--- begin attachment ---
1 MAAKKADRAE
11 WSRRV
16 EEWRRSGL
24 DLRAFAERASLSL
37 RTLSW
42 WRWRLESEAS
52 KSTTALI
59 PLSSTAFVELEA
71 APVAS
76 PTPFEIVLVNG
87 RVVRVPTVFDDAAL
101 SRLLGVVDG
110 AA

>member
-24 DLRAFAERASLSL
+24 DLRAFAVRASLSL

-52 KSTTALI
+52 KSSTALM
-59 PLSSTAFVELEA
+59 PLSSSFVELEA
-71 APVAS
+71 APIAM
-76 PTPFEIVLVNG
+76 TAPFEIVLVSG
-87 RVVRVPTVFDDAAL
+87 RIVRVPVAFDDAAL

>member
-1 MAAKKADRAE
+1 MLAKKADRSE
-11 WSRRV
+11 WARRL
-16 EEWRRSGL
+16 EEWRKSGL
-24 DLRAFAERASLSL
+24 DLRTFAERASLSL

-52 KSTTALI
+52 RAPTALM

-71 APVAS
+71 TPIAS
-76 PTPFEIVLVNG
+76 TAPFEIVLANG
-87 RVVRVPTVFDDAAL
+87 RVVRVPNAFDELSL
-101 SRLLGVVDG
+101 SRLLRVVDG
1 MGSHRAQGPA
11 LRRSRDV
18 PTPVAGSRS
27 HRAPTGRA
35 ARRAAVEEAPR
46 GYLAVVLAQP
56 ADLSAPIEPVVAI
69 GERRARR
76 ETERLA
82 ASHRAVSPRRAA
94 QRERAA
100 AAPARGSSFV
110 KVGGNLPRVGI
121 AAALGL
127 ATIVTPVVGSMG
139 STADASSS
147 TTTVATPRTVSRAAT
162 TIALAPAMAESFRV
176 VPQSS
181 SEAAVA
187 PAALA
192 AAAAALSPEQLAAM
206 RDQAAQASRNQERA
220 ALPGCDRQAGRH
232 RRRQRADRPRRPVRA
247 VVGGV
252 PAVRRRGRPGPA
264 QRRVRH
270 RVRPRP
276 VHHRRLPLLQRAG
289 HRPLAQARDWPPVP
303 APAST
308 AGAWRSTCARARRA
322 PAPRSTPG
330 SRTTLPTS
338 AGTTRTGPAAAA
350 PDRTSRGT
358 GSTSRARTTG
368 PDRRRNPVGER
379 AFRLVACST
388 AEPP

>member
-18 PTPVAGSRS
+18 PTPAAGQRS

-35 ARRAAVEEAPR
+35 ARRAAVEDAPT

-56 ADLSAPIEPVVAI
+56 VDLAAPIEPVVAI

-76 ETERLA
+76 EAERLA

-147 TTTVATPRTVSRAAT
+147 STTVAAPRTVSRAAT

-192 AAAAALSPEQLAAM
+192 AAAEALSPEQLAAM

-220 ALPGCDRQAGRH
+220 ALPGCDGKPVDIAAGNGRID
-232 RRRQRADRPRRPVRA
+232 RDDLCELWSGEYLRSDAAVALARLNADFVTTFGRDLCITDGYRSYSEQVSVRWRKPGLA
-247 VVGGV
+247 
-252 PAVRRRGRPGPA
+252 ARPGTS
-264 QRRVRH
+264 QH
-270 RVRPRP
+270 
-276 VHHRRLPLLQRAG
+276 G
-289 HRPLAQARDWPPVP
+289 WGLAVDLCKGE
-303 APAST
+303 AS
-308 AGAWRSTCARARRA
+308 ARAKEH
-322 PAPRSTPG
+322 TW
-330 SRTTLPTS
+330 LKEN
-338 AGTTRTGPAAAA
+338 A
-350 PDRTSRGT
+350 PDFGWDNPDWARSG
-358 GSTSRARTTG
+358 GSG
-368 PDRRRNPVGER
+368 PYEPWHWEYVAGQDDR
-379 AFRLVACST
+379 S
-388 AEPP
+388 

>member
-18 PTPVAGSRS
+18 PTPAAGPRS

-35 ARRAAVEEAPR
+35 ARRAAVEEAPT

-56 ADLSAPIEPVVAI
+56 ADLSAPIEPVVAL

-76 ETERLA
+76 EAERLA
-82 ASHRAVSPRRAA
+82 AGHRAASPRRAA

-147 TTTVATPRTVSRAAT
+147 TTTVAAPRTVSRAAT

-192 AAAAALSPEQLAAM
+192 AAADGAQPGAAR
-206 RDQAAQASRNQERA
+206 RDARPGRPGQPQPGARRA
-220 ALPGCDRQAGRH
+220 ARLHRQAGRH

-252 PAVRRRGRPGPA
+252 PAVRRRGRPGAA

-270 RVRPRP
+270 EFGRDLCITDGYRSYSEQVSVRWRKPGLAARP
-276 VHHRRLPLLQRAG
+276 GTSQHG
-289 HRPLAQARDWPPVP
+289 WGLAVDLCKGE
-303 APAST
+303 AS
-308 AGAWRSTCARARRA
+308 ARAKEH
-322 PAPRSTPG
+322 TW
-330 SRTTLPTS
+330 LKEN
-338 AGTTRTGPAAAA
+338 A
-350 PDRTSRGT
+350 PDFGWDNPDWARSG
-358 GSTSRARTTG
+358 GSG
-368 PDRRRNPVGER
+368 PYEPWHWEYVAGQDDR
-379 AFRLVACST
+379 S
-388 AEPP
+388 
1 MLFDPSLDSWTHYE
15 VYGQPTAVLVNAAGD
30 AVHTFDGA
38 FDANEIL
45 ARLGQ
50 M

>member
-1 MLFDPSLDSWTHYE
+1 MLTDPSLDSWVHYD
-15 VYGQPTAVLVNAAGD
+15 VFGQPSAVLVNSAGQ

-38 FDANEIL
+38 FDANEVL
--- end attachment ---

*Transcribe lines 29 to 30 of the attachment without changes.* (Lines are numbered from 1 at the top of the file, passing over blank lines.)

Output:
+1 MLAKKADRSE
-11 WSRRV